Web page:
There's something in the microclimate of southwestern New Hampshire that seems to foster particularly violent summer thunderstorms. Maybe it's all the exposed granite ledge, rich in radioactive thorium - it's not inconceivable that there's just enough ionization of the overlying air to encourage lightning to seek ground. Or maybe it's all the acidic ground water, whose positively charged hydrogen radicals beckon with sultry, bedroom eyes for airborne electric discharges to come hither. Maybe it's the elevation, or maybe it's Just Because. Whatever the reason, past summers have seen lightning claim three of my water-pump controllers, but one steamy day in July it fried the pump as well.
Replacing the control box was a simple repair even I could manage, but the pump dangles at the end of a 300-ft hose down into my well, and it takes a special tool to get at it. The hardware alone cost over $500, and was installed by three guys working for two hours at union scale. Add in the cost of the controller and the subsequent water analysis, and the total bill came to just under $1K. The water was unusable for about a week after the replacement, during which time I took sponge baths with lake water while awaiting the verdict of the insurance underwriters. Ah, the joys of home ownership!
While waiting for the new pump to arrive, I had no water at all, and thought it would be a good opportunity to get off my butt and fix all the leaky faucets. Inexperienced with plumbing repair, I approached the downstairs bath with considerable trepidation; but except for some momentary confusion over left-hand vs. right-hand threads, the job couldn't have gone any smoother. Now brimming with confidence, I felt ready for the kitchen. I unscrewed the faucet handles and tried to lift them off, but they wouldn't budge. I wiggled and pried at them, but they still refused to cooperate. Determined not to get angry, I tried prying them off with screwdrivers. When that failed, I tried tapping them (gently, I had to remind myself) with my pipe wrench, then with a mallet, then not so gently, but to no avail. Now, we like to think that our civilized affectations are more than surface gloss, but the hard truth is, our brains are still running the v1.0 operating system developed for our Australopithecene ancestors on the savannah. So in retrospect, maybe it was a little stupid to try working the handles free with a wrecking bar, but I was out of ideas, and control just passed naturally down into the "ThreatDisplay" subroutine. (Although my teeth may have been bared, I don't believe I was hooting, at least not out loud.)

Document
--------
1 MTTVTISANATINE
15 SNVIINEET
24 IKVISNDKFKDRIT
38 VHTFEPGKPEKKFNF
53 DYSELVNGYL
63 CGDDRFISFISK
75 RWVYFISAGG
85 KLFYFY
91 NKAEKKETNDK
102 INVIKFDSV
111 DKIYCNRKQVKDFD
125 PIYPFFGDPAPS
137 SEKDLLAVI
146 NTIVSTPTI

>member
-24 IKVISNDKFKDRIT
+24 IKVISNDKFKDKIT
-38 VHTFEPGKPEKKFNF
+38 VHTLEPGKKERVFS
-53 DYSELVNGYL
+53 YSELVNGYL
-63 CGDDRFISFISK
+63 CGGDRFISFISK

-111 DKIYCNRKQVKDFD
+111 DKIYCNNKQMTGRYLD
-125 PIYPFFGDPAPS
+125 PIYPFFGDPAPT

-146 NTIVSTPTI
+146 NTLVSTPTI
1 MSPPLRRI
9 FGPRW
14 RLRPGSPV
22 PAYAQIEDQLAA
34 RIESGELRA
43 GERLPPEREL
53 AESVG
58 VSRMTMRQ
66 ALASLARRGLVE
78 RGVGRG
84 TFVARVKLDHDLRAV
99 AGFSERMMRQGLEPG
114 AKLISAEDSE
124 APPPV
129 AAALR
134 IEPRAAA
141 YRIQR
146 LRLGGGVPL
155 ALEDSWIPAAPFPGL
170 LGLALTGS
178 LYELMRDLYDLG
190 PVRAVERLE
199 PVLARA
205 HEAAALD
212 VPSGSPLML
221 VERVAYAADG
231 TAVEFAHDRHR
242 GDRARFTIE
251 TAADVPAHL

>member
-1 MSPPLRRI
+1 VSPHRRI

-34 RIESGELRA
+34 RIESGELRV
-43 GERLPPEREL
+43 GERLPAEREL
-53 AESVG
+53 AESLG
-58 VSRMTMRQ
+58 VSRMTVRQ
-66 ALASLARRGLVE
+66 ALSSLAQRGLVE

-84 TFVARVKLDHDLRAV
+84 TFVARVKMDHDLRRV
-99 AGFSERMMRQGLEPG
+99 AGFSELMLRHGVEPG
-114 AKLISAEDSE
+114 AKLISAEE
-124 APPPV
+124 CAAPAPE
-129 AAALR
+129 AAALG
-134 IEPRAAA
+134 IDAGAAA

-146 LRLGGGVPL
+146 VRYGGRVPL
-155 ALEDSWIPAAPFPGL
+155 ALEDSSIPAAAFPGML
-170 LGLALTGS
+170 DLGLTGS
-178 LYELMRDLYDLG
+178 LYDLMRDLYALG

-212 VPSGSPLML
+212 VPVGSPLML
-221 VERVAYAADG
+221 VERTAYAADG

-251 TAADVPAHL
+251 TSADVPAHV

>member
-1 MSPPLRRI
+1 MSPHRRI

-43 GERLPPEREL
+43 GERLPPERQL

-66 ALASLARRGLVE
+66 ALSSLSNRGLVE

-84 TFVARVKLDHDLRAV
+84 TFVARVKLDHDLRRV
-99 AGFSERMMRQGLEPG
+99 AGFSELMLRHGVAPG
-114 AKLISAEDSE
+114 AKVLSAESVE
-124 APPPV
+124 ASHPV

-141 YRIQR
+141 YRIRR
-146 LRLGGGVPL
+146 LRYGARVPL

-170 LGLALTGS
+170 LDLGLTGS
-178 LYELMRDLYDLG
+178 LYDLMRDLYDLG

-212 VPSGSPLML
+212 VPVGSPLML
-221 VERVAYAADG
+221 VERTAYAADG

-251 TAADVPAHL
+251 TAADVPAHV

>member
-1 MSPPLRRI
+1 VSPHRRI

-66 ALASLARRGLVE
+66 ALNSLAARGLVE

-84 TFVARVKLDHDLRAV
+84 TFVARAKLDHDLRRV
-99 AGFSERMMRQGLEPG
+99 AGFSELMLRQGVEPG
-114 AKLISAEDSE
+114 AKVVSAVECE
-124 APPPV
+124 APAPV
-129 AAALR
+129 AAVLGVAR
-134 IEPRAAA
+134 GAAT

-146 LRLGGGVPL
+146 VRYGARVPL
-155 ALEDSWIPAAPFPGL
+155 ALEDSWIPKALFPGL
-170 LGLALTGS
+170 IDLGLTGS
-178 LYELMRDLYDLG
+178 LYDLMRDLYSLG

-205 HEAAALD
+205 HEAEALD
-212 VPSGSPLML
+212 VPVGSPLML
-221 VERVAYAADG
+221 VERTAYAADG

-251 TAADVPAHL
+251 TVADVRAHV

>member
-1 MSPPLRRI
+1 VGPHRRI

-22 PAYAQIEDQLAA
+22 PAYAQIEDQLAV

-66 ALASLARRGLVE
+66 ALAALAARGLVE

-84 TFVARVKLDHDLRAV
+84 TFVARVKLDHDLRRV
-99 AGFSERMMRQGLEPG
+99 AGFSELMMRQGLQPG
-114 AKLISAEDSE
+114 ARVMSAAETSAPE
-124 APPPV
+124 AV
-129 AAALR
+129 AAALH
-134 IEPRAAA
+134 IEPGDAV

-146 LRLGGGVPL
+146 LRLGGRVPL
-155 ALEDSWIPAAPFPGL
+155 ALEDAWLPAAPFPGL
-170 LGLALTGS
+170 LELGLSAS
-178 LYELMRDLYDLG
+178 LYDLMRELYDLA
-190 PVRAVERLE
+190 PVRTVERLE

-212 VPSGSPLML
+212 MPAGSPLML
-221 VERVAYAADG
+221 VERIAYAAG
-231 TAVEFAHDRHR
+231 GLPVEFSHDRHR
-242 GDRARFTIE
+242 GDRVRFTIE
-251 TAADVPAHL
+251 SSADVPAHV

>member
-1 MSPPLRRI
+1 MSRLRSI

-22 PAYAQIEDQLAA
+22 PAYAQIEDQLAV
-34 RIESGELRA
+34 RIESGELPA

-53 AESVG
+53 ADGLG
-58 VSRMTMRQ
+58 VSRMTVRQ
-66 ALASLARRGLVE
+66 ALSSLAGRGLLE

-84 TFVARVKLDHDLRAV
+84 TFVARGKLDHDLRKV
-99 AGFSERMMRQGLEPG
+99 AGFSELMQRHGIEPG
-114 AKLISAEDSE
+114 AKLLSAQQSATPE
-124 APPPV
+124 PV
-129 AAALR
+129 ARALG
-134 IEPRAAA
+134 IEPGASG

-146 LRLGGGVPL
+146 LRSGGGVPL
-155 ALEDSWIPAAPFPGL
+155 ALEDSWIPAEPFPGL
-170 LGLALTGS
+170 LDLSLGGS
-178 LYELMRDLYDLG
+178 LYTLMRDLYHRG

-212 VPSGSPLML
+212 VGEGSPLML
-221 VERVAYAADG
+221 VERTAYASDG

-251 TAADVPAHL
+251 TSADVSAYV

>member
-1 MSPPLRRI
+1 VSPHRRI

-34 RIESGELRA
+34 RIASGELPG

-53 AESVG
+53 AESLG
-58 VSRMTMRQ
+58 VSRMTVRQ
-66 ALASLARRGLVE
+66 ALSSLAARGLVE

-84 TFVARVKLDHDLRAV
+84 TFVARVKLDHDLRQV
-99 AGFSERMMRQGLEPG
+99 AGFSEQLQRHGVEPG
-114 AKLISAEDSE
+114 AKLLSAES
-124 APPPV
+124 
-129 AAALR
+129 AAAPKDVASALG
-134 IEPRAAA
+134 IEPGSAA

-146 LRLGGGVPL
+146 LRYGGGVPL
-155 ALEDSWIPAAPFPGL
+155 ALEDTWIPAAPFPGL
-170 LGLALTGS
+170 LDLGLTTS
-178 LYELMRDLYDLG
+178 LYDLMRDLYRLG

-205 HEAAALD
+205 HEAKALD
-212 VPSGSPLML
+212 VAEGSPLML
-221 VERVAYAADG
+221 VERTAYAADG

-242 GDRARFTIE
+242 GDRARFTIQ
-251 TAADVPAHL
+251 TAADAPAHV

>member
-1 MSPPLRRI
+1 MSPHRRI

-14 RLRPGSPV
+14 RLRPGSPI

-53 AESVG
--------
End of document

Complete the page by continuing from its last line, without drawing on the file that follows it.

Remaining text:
The crowbar gave me the leverage needed not only to pop off the recalcitrant handle, but to shear off the valve stem as well. So a job that should have taken fifteen minutes and cost no more than one or two dollars now demanded a trip to the hardware store (this was, of course, after 5:00 pm, when rural N.H. shuts down for the night) and probably ten or fifteen bucks for a couple of valve stems and faucet handles.
The next day the plumber and his entourage arrived and pulled out my pump. For twenty-two years, it had lain quietly in still, dark, icy water; then on this day it was yanked back up to the Outer World, stirring up debris and sediment for the first time since Richard Nixon’s unsuccessful struggle to hold his regime together. By the end of the day I had water, but it was brown, and stank, useful only for flushing. But that's a different story.
Saturday morning I brought the damaged valve stem to the hardware store, where I wandered about the plumbing supplies, trying to find a blister-packed item matching the one I had in my hand. A clerk asked if he could help me, so I held up the decapitated valve, like a Neolithic hunter showing off the carcass of a squirrel he's just dispatched with a well-aimed rock. He looked it over with a carefully-cultivated expression of concerned regret, and claimed he'd never seen one like it. As did the proprietor of the next hardware store I visited. And the one after that.
It wasn’t until the middle of the following week that I found a plumbing wholesaler who carried the damned thing. It was the sort of place where contractors hang out on a first-name basis with the proprietors, where you get first-rate service if you can talk the talk, but you're a second-class citizen otherwise. And, surrounded as I was by licensed plumbers purchasing ball valves by the case and PVC pipe in 100-ft lengths, I felt like the guy about to order a grilled cheese sandwich in a French restaurant. I showed the fellow behind the counter the valve stem and cleared my throat to deepen my voice. "I'd like two of these," I said with as much self-assurance as I could muster.
He gave it a quick glance, then returned his attention to the computer display. "Is that a standard or inverse double-bore?" he asked.
"What?" I said.
"The o-ring," he asked (rather sharply I thought). "Is it in the internal or external bushing?"
"Umm," I replied.
He snatched it from my hands as if relieving a miscreant 6-year old of a broken toy. Then, like a jeweler examining a precious stone, he held it up to the light and studied it. "Kohler," he murmured. "Standard bore. Internal o-ring. Left-handed thread by the looks of it." He nodded in assent of his own identification. "Not too many of these made. Valve stems tended to break when worked on by--" he stopped and looked at me. "Takes a light touch to change these," he continued carefully. "Not something the amateur should be fooling with." Somehow he managed to italicize the word "amateur."
Accepting his rebuke, I nodded, as if appreciative of this information. "Do you carry them?" I asked.
He did, and retreived a pair from The Back Room. I had a ten-dollar bill in my hand ready to pay. "They're $13.25," he said. "Apiece. That doesn't include the packing."